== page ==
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COVID-19 Advice for Corporate Occupiers


The coronavirus crisis has presented numerous challenges for businesses in the UK. Across the business we have been talking to our clients and network to understand the challenges that many are facing.  We have built a library of useful guidance and insights on a dedicated COVID-19 section of our website and are regularly sharing insights via our Twitter and LinkedIn account.   

Commercial tenants - whether occupying offices, retail premises, manufacturing space or other property - face a variety of challenges and our Real Estate experts have produced some guidance on some of the key issues you may face:

My business cannot afford to pay rent...

The measures aimed at slowing the virus, have meant that many commercial tenants have been required to close their premises, often effectively shutting down the business and causing cash flow issues.

This has put considerable pressure on business occupiers of leasehold premises and given them concerns over paying their rent, but what are the options available?

The introduction of the Coronavirus Act 2020 provides a moratorium on the forfeiture of business tenancies for three months. As landlords cannot terminate a business tenancy on the grounds of non-payment of rent until June 2020, this has sparked discussions between landlords and their tenants around finding a workable solution for both parties.

Sarah Cameron, Associate in our Real Estate team provides insight into the solutions some of our clients are exploring in her latest blog: Coronavirus - What has happened since the March quarter rent day.

Are there any enforcement options that the landlord could take?

Following the introduction of the Coronavirus Act 2020 and the proposed Corporate Insolvency and Governance Bill, the government is continuing to introduce legislation in response to the coronavirus outbreak.

The Taking Control of Goods and Certification of Enforcement Agents Regulations 2020 were laid before Parliament on 24 April 2020 restricting, in certain circumstances, how enforcement can take place at both residential and commercial properties during the coronavirus pandemic.

Philip Feather, Associate in our Real Estate team provides further information on the enforcement options for landlords in this blog: Coronavirus – Landlord’s enforcement options at commercial and residential premises.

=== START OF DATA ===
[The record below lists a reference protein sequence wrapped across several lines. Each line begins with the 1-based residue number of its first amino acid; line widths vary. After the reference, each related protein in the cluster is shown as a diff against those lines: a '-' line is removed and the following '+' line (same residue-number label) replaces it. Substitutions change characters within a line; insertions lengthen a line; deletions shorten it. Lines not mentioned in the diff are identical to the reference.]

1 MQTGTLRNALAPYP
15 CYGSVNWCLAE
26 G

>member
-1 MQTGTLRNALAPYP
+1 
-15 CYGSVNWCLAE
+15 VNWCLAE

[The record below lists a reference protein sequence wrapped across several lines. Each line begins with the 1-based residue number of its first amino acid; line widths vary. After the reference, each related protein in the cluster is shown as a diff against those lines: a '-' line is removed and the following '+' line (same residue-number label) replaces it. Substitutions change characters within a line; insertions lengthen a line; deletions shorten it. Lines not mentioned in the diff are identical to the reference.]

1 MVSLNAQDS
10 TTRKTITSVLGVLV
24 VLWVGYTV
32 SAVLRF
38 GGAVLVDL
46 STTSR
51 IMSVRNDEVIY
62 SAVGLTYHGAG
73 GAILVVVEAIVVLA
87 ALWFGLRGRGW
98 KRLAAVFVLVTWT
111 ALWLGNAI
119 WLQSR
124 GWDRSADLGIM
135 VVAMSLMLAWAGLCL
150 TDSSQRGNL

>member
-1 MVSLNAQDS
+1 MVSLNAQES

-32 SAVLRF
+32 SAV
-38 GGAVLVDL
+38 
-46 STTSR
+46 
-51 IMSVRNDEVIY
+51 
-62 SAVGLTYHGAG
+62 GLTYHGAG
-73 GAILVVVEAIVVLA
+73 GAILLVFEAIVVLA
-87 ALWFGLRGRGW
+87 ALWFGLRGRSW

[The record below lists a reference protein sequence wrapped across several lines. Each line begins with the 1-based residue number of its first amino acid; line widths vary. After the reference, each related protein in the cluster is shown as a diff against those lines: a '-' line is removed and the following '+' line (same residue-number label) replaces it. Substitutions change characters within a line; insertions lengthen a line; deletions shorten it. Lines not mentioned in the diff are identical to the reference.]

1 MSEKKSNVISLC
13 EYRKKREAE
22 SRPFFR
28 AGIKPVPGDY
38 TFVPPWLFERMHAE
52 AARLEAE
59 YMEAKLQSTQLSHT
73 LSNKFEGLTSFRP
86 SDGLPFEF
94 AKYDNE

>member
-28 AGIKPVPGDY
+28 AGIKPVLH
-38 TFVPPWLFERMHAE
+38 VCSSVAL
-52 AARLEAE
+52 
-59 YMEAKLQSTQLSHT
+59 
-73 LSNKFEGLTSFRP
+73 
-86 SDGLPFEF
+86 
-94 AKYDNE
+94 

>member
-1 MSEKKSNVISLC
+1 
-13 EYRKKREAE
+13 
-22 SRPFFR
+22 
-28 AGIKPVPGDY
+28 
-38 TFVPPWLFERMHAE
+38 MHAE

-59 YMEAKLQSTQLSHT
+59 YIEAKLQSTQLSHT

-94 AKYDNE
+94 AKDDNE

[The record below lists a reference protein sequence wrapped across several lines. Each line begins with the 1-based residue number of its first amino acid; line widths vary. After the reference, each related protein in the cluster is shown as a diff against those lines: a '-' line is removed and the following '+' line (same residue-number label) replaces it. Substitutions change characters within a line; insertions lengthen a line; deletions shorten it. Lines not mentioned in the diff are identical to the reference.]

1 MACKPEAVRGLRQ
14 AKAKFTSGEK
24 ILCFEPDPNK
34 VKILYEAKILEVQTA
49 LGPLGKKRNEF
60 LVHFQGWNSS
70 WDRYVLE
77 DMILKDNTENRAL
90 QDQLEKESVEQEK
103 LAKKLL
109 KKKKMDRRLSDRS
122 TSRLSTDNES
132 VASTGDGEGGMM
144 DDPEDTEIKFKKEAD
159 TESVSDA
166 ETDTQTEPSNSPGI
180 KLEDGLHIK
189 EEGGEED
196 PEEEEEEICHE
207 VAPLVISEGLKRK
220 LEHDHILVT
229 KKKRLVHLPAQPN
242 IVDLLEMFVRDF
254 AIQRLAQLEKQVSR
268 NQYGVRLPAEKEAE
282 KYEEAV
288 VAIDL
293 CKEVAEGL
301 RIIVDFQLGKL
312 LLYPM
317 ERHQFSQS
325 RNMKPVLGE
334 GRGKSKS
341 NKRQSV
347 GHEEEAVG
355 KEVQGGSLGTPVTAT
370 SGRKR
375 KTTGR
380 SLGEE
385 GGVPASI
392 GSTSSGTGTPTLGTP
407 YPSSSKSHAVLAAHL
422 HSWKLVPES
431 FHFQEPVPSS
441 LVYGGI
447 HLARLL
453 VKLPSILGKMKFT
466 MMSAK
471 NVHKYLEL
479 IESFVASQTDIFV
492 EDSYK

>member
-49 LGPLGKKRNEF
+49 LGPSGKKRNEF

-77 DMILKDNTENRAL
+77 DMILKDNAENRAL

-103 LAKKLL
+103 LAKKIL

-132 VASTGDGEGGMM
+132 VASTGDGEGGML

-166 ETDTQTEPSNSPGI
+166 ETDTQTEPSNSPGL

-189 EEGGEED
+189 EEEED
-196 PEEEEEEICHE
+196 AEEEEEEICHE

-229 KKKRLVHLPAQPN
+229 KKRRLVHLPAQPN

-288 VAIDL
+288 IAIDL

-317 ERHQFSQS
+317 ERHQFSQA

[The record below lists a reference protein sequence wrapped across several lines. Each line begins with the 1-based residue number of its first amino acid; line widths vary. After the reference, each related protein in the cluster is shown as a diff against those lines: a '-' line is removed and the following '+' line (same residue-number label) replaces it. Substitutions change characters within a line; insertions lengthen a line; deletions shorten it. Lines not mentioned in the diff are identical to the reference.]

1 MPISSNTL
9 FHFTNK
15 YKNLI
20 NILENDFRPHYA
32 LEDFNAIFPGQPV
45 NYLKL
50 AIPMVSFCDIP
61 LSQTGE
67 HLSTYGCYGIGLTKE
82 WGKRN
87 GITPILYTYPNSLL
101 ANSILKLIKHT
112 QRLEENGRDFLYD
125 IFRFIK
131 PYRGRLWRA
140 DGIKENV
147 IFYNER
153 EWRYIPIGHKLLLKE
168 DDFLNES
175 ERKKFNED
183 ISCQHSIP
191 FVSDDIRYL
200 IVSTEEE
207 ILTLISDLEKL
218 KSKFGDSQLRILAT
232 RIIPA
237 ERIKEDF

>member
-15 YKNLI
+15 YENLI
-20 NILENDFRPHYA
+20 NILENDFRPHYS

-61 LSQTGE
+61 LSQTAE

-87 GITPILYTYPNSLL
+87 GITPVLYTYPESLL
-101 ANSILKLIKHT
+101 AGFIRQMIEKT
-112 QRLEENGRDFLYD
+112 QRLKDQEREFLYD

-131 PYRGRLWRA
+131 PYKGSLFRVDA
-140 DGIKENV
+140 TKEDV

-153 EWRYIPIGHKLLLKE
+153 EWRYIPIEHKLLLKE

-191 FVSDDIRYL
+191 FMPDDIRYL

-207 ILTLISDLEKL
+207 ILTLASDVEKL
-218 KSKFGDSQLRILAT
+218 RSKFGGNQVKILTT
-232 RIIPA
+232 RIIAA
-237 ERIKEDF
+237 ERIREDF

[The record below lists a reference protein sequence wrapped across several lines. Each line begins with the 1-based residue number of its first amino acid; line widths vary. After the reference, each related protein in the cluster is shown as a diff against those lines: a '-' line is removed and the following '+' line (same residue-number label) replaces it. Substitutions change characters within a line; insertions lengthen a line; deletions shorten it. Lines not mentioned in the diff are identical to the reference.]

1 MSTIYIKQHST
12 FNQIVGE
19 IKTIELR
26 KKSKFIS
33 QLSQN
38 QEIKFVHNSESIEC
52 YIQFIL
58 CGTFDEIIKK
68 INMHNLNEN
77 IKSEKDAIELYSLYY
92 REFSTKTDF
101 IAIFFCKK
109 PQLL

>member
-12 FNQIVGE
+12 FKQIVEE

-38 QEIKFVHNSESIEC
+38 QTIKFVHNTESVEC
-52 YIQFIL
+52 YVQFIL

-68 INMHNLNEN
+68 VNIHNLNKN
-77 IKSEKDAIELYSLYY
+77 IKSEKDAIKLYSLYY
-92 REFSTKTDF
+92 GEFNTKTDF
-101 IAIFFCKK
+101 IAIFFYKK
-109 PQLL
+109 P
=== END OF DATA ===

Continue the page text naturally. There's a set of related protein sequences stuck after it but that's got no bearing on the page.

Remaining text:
Can we exercise our break clause?

The coronavirus crisis is forecast to cause a period of economic downturn. During such periods, many tenants and landlords seek to exercise break clauses. Landlord’s may wish to exercise a break clause to remove a non-paying tenant (especially in light of the recent moratorium on forfeiture, discussed in our article) and a tenant may wish to exercise a break clause to free themselves from the obligation to pay future rent.

In anticipation of an increase in the exercise of break clauses, Sophie Morley, Legal Director in our Real Estate team has set out a note on the basics of break clauses and the effects coronavirus may have: Coronavirus– Break clauses in commercial leases.

What are the legal options if we want to reduce our office space?

The COVID-19 crisis has caused employers to review their office environments and could force both swift and permanent changes to how we work. The financial impact on businesses, combined with increased remote working and the social distancing that will continue for some time, have left many businesses questioning the type and size of premises they really need or can afford. As a result of this, there’s likely be a shift of employers looking to downsize their leases or looking for flexible office space rather than long-term leases, but what are the legal options for tenants looking to reduce their space?

Sophie Morley, Legal Director in our Real Estate team has explored the future of the traditional office and the options available for tenants in her latest blog: Coronavirus – The end of the traditional office? 

If you would like to discuss any of the issues in this article, please contact Sophie Morley.

Disclaimer: Anything posted on this blog is for general information only and is not intended to provide legal advice on any general or specific matter. Please refer to our terms and conditions for further information. Please contact the author of the blog if you would like to discuss the issues raised.